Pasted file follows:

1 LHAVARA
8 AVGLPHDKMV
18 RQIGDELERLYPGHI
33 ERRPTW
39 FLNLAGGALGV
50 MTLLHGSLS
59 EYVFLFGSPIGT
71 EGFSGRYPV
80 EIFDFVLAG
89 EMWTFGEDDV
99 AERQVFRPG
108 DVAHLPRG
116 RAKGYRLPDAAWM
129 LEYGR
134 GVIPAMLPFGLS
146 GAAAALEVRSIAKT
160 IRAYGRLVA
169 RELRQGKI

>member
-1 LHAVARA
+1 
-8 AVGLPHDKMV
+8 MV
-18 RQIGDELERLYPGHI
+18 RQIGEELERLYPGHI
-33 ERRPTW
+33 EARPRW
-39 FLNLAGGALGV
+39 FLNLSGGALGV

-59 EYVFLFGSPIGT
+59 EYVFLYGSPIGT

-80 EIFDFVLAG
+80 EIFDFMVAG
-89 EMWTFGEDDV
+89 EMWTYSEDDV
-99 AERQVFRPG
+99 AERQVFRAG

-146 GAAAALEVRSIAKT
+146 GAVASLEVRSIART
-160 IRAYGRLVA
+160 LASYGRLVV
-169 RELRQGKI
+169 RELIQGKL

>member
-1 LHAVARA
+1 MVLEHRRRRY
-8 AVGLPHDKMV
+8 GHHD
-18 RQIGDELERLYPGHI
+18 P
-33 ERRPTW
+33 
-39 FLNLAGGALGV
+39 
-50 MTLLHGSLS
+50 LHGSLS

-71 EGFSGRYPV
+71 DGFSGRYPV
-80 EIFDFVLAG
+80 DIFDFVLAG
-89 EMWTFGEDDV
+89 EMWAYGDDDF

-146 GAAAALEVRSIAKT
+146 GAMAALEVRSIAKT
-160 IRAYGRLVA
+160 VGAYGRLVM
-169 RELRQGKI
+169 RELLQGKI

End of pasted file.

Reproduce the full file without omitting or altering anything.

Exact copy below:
1 LHAVARA
8 AVGLPHDKMV
18 RQIGDELERLYPGHI
33 ERRPTW
39 FLNLAGGALGV
50 MTLLHGSLS
59 EYVFLFGSPIGT
71 EGFSGRYPV
80 EIFDFVLAG
89 EMWTFGEDDV
99 AERQVFRPG
108 DVAHLPRG
116 RAKGYRLPDAAWM
129 LEYGR
134 GVIPAMLPFGLS
146 GAAAALEVRSIAKT
160 IRAYGRLVA
169 RELRQGKI

>member
-1 LHAVARA
+1 
-8 AVGLPHDKMV
+8 MV
-18 RQIGDELERLYPGHI
+18 RQIGEELERLYPGHI
-33 ERRPTW
+33 EARPRW
-39 FLNLAGGALGV
+39 FLNLSGGALGV

-59 EYVFLFGSPIGT
+59 EYVFLYGSPIGT

-80 EIFDFVLAG
+80 EIFDFMVAG
-89 EMWTFGEDDV
+89 EMWTYSEDDV
-99 AERQVFRPG
+99 AERQVFRAG

-146 GAAAALEVRSIAKT
+146 GAVASLEVRSIART
-160 IRAYGRLVA
+160 LASYGRLVV
-169 RELRQGKI
+169 RELIQGKL

>member
-1 LHAVARA
+1 MVLEHRRRRY
-8 AVGLPHDKMV
+8 GHHD
-18 RQIGDELERLYPGHI
+18 P
-33 ERRPTW
+33 
-39 FLNLAGGALGV
+39 
-50 MTLLHGSLS
+50 LHGSLS

-71 EGFSGRYPV
+71 DGFSGRYPV
-80 EIFDFVLAG
+80 DIFDFVLAG
-89 EMWTFGEDDV
+89 EMWAYGDDDF

-146 GAAAALEVRSIAKT
+146 GAMAALEVRSIAKT
-160 IRAYGRLVA
+160 VGAYGRLVM
-169 RELRQGKI
+169 RELLQGKI